- Always read the questions carefully. For example, it may ask if you have any felony convictions, but if you only have a misdemeanor, you'd answer "no." You don't want to include any unnecessary information that could hurt your chances of getting offered an interview.
Know your state's laws
- States have different requirements for declaring your criminal record on job applications. Make sure to check with your individual state’s laws for what is required of you to disclose. In general, minor, non-violent misdemeanors like traffic or speeding tickets don't cause concern or can typically be left off your application. Always make sure to double-check and ask for clarity upfront to avoid any issues.
Companies that hire workers with criminal records
While you aren’t limited to applying to these companies, it’s good to be aware of potential open doors when you’re searching for jobs. Select jobs to apply for that would be less concerned about your specific charges, like retail and hospitality, wouldn’t be the best option if your charges involved theft. Driving positions don’t pair well with drug charges and driving violations.
- Grocery Stores — You'll find many grocery stores that are willing to hire felons to stock, bag, or work in the deli, bakery, or meat department. Depending on your conviction, you may be able to work as a checker. Stores like Safeway, Publix, Trader Joe’s, and Whole Foods top the list.
Hospitality Industry — Hotels will often hire felons for maintenance work, baggage handling, and cleaning. Some well-known names include Marriott, Wyndham, and Hilton Hotels.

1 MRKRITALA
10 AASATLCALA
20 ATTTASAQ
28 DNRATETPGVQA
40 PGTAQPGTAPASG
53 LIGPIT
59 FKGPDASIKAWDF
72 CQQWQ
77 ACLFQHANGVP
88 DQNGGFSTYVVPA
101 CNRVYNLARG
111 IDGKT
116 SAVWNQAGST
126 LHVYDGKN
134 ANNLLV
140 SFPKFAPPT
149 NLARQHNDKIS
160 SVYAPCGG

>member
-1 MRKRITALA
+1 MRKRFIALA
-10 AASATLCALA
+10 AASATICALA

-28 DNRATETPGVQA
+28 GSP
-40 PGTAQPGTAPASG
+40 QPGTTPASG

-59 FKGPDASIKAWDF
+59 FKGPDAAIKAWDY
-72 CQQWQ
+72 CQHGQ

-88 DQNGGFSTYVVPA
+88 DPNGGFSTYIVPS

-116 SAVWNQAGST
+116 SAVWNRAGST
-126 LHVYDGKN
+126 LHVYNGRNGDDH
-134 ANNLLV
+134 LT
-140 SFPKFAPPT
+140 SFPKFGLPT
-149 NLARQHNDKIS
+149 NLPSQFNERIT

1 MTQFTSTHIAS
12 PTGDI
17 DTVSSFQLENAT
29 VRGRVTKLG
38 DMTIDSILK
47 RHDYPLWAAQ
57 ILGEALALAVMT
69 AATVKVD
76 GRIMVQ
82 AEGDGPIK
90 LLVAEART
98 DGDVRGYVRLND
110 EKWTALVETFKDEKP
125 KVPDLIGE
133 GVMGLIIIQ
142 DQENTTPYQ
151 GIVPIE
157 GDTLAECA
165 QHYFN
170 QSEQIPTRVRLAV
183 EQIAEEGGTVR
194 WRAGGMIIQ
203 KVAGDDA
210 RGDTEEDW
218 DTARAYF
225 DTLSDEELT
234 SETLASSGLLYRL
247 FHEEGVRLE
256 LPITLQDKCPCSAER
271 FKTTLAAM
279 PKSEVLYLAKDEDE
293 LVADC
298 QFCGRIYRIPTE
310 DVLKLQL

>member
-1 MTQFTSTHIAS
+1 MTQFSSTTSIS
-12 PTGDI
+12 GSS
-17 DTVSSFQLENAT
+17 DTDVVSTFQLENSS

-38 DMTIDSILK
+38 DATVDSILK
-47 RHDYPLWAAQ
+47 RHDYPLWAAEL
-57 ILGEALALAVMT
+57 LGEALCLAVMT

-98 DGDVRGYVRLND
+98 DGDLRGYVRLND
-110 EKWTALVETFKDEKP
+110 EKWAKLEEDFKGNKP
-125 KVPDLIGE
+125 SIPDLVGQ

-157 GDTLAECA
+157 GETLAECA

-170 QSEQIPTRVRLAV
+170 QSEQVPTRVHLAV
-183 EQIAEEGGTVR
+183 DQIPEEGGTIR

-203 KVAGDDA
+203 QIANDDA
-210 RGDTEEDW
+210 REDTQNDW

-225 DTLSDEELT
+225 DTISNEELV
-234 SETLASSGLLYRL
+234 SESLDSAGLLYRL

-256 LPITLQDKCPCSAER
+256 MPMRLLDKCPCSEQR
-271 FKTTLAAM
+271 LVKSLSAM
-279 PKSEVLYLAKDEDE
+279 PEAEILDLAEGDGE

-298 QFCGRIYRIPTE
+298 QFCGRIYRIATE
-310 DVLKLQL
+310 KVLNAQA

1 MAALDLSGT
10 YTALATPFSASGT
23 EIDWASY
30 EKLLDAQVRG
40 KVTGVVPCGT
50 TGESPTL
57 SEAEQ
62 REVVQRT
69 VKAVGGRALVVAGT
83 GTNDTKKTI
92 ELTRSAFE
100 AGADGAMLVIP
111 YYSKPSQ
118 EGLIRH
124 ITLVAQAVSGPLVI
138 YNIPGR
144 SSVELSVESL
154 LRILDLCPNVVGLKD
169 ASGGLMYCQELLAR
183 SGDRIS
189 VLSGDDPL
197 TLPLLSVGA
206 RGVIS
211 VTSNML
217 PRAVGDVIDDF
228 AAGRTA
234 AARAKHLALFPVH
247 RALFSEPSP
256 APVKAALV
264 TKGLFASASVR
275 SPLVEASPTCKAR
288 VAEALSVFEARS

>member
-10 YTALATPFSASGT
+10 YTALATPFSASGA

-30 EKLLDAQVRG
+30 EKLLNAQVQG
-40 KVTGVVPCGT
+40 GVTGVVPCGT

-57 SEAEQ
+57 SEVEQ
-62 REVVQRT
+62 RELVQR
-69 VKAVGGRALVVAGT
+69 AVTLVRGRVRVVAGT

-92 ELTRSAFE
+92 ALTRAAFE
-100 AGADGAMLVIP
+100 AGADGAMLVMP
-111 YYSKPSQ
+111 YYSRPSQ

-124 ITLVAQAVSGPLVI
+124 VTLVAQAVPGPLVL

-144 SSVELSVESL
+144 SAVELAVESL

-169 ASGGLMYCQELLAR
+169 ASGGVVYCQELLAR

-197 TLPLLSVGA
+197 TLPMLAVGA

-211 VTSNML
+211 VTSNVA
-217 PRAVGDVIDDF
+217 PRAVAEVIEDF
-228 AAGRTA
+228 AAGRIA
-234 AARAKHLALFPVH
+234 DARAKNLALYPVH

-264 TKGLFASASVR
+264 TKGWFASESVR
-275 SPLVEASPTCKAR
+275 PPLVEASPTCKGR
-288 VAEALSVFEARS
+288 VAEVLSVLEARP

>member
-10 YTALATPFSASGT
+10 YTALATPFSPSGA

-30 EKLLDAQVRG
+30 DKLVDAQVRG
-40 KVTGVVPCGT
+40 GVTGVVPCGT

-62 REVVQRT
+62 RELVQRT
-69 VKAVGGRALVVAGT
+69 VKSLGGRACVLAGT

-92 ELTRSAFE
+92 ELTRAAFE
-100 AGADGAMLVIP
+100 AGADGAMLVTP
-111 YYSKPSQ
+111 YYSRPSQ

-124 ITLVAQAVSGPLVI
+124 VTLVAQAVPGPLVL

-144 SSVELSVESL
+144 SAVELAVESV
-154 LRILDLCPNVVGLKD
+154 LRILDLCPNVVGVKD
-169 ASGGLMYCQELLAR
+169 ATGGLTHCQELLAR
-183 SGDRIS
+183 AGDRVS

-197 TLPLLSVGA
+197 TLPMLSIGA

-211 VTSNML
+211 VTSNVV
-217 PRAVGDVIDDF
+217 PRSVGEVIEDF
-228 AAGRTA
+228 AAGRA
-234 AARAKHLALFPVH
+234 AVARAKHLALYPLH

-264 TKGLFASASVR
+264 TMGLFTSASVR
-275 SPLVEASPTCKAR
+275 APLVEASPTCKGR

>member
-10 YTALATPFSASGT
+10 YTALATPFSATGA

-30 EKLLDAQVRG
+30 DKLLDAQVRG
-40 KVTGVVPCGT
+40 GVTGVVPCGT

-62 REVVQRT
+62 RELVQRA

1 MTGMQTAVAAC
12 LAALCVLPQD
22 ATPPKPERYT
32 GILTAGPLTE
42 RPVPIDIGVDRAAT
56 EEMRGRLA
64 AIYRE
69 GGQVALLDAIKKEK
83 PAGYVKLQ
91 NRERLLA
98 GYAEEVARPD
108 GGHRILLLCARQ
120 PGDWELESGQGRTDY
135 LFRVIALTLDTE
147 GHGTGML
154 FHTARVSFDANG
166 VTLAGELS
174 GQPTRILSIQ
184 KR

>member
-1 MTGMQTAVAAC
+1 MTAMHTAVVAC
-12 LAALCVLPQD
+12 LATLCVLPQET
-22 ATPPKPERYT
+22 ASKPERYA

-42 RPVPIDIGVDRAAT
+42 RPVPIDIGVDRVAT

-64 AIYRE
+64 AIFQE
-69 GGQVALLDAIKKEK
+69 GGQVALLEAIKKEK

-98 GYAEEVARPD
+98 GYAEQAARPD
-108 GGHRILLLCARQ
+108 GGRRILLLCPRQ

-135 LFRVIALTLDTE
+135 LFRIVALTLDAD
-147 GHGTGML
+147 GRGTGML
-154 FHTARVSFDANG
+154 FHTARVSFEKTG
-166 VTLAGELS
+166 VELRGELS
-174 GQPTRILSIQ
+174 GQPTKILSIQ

Communication Companies (Cable/cellular) — AT&T, Verizon, T-Mobile, etc.
Food Production/Processing — These kinds of companies are found all over the country. While the pay is usually minimal, it can be a great way to get back into the labor force. Tyson, General Mills, Kraft, Pepsi, and Smithfield Foods are just a few.
Food service — Fast-food and restaurant jobs are some of the easiest for those with past convictions. Think McDonald’s, KFC, Taco Bell, Olive Garden, and Buffalo Wild Wings. The pay isn’t great, but there are many opportunities for advancement.
Manufacturing — Apple, General Motors, Boeing, GE, Exxon, and Microsoft are just a few.
Retail — Walmart, Target, PetSmart, Family Dollar, and Best Buy are some well-known options.
Delivery — Amazon Flex, FedEx, UPS, food delivery services (DoorDash, GrubHub).
Airlines — United Airlines, American Airlines, and Delta.
RideShare — Lyft and Uber.
Automotive — AutoZone, Avis, and Jiffy Lube.